I would assume they could also go the way of many other governments and charter a commercial aircraft for the few situations where the need arises. Another option would be a BBJ/ACJ style transport dedicated for that role, which is again a choice many smaller countries made.
Ozair wrote:
Max Q wrote:
Can’t really see how you can replace the 757 and C130 with one
type

They are built for two totally different purposes

It is NZ we are talking about, they aren't storming around the Pacific bringing wayward tropical islands into line.
Max Q wrote:
C130 J and the 788 is the answer here

The C-130J is a good possibility given NZ already have a fleet of Hercs but not sure why the 788.

I'm not sure how good the C-130 is for trips to Antarctica and the ranges the pacific demands. But at the same time, the C-130's rough field & STOL capability makes them unreplaceable for missions like disaster relief. Perhaps the A400M's capability would be satisfactory for NZ but probably not (should they choose to go for a single type). Agree that the 787 is not an option.
 
Max Q
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Re: Kawasaki C-2 news, prospects and discussion

Wed Feb 21, 2018 3:59 am

Ozair wrote:
Max Q wrote:
Can’t really see how you can replace the 757 and C130 with one
type

They are built for two totally different purposes

It is NZ we are talking about, they aren't storming around the Pacific bringing wayward tropical islands into line.


Max Q wrote:
C130 J and the 788 is the answer here

The C-130J is a good possibility given NZ already have a fleet of Hercs but not sure why the 788.

The NZ 757s had the following modifications,
Install a cargo door
Reconfigure the cabin interior for an 11 freight pallet capability
Install a cargo handling system able to accommodate numerous cabin configurations
Provide a VIP and AME capability
Install air stairs and crew access ladder
Upgrade aircraft communications and navigation systems
Install a package of military communications and cabin LAN equipment
Install a package of cabin noise-reduction features
Engine thrust upgrade.

http://www.airforce.mil.nz/projects/boeing757.htm

Given none of that is available for the 787 family I don't see it as an option for NZ. The A330 MRTT would be a better fit if NZ really want another commercial airlifter that encompasses the roles the 757 is used for, problem being the A330 is probably too big.



Interesting, I didn’t realize these 757’s had
been so extensively modified


It’s hard to tell from the picture but it looks
like the built in airstairs are incorporated into the right rear door which is unusual
as these are normally installed on L1 or 2


And where is this ‘crew access ladder’
installed and what is it exactly?
The best contribution to safety is a competent Pilot.
 
ZaphodHarkonnen
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Re: Kawasaki C-2 news, prospects and discussion

Wed Feb 21, 2018 9:15 am

Max Q wrote:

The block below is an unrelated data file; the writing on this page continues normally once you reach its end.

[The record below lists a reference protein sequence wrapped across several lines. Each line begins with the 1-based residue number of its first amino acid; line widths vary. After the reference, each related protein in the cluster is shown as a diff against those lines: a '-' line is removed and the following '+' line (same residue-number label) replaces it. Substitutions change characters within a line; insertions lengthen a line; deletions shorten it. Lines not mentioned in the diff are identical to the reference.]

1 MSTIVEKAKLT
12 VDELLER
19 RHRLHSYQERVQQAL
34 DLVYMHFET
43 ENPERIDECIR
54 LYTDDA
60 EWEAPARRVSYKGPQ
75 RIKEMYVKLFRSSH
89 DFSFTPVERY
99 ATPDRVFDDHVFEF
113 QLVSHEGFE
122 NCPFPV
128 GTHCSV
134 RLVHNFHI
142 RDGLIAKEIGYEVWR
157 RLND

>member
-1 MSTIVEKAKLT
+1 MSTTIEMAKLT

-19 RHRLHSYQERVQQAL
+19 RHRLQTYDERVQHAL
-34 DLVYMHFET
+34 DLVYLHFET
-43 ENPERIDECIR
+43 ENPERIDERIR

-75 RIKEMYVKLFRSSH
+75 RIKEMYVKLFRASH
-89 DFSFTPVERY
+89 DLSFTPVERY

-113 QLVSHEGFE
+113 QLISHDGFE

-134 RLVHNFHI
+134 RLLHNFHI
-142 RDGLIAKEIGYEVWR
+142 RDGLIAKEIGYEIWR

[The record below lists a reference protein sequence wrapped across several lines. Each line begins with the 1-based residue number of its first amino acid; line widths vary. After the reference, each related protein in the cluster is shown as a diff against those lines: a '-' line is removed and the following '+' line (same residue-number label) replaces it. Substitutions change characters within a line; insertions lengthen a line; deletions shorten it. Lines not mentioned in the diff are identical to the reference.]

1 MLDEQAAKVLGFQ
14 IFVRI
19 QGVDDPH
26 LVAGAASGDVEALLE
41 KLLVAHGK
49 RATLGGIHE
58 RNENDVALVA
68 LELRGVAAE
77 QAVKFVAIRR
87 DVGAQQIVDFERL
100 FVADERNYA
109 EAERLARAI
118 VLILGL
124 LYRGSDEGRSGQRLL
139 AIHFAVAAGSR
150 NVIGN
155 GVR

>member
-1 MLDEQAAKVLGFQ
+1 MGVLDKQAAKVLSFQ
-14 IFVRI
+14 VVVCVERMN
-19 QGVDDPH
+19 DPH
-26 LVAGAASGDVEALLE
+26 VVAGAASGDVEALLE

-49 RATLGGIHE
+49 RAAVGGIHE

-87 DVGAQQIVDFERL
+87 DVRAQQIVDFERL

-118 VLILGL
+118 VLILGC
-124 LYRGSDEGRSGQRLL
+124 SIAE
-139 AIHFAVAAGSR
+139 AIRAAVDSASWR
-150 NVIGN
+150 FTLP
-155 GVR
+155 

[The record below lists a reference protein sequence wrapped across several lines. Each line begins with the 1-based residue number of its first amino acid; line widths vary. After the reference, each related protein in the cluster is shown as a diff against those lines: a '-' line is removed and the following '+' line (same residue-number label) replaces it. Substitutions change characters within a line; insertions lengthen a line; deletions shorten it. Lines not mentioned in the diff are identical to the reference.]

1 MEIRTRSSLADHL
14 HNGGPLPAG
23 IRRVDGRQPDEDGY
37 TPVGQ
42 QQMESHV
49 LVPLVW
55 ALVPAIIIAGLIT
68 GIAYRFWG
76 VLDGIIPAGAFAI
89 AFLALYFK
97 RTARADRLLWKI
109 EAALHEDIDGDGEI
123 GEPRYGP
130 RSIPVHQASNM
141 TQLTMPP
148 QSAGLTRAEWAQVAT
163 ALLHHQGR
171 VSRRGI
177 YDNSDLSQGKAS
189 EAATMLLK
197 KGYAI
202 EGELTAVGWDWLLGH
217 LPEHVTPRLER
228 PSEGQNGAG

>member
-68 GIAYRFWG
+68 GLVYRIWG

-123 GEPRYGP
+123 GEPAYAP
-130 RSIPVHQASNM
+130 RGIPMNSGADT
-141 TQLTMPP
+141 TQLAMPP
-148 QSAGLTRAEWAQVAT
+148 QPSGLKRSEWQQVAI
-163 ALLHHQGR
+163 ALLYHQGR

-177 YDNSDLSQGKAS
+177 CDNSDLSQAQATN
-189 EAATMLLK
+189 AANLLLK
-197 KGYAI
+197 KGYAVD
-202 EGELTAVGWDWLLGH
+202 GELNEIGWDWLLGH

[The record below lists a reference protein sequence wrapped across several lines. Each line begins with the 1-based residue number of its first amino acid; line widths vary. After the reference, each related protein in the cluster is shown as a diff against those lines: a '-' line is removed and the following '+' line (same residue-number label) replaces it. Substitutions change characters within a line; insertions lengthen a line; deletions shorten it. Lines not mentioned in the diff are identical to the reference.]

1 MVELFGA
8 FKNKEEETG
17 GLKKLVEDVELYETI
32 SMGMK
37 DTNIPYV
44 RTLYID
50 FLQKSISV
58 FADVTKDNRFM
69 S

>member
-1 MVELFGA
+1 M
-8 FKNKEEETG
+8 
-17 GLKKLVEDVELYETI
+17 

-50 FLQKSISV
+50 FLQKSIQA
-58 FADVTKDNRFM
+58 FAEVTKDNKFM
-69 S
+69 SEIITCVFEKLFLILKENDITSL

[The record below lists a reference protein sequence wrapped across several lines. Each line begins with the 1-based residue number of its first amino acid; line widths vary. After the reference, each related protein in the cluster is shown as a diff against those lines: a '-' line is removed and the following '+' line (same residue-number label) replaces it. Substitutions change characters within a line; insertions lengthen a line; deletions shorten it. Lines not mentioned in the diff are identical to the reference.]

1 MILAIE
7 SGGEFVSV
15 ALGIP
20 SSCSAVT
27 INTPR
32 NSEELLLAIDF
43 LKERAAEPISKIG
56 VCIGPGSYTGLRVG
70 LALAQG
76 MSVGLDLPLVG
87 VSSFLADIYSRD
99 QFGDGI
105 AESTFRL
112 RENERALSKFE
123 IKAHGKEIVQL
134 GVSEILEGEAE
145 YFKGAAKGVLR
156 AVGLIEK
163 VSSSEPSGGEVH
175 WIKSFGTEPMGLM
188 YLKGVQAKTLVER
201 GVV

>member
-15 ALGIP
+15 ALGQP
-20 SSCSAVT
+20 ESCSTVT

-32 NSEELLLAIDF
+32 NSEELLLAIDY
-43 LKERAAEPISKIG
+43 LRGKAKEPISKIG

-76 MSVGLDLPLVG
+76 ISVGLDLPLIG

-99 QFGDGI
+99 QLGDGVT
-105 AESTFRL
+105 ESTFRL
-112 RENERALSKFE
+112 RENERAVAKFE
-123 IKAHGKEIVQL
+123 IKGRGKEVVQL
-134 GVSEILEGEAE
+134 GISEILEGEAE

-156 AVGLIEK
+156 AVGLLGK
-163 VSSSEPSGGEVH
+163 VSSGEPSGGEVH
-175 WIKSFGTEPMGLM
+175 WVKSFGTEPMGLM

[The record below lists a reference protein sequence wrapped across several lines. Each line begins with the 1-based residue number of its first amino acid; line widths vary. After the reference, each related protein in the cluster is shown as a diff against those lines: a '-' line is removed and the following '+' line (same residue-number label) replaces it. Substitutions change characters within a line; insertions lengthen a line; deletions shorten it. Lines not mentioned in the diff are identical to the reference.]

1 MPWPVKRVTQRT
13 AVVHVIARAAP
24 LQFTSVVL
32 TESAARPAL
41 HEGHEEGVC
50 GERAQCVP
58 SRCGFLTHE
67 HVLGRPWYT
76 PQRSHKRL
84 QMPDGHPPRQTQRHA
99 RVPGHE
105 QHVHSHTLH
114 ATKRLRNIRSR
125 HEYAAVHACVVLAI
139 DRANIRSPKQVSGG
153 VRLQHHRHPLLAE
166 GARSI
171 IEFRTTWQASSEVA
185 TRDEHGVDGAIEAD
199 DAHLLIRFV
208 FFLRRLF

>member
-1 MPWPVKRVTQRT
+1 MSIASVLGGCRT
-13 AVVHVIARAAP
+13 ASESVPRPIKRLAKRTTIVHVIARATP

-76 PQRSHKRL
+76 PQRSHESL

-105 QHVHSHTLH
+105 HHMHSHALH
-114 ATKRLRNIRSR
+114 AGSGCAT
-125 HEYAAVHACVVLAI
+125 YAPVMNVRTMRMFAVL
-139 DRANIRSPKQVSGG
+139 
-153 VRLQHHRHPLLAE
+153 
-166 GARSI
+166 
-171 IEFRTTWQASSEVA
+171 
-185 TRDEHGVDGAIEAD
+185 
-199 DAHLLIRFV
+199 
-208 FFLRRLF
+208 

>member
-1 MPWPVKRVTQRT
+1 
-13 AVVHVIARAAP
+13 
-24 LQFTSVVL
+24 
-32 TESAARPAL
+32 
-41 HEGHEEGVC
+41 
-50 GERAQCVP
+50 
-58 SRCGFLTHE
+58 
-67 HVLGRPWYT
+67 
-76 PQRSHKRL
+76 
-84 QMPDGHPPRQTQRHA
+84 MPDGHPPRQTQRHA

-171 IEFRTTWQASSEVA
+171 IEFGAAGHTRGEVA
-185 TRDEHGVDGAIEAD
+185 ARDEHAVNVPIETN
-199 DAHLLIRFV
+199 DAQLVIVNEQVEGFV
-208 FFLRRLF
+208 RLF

Ozair wrote:
Max Q wrote:
Can’t really see how you can replace the 757 and C130 with one
type

They are built for two totally different purposes

It is NZ we are talking about, they aren't storming around the Pacific bringing wayward tropical islands into line.


Max Q wrote:
C130 J and the 788 is the answer here

The C-130J is a good possibility given NZ already have a fleet of Hercs but not sure why the 788.

The NZ 757s had the following modifications,
Install a cargo door
Reconfigure the cabin interior for an 11 freight pallet capability
Install a cargo handling system able to accommodate numerous cabin configurations
Provide a VIP and AME capability
Install air stairs and crew access ladder
Upgrade aircraft communications and navigation systems
Install a package of military communications and cabin LAN equipment
Install a package of cabin noise-reduction features
Engine thrust upgrade.

http://www.airforce.mil.nz/projects/boeing757.htm

Given none of that is available for the 787 family I don't see it as an option for NZ. The A330 MRTT would be a better fit if NZ really want another commercial airlifter that encompasses the roles the 757 is used for, problem being the A330 is probably too big.



Interesting, I didn’t realize these 757’s had
been so extensively modified


It’s hard to tell from the picture but it looks
like the built in airstairs are incorporated into the right rear door which is unusual
as these are normally installed on L1 or 2


And where is this ‘crew access ladder’
installed and what is it exactly?


I believe it's just a folding ladder that can be deployed from the L1 door or cargo door. As to what it's for, well, what it says on the tin. Lets the crew get on and off without any ground equipment needed.

Personally right now I'd say the C-2 is the frontrunner for the RNZAF C-130 replacement. The lack of austere capability is a loss, but not a huge one in my eye. Especially as helicopters and UAVs improve. The main competition will come from the Embraer KC-390. If the Japanese government thrown in some P-1s at cost then that could make a difference.

The biggest capability requirement I see is being able to do CHC to Antarctica with no point of no return and a reasonable payload.
 
Ozair
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Re: Kawasaki C-2 news, prospects and discussion

Wed Feb 21, 2018 10:59 am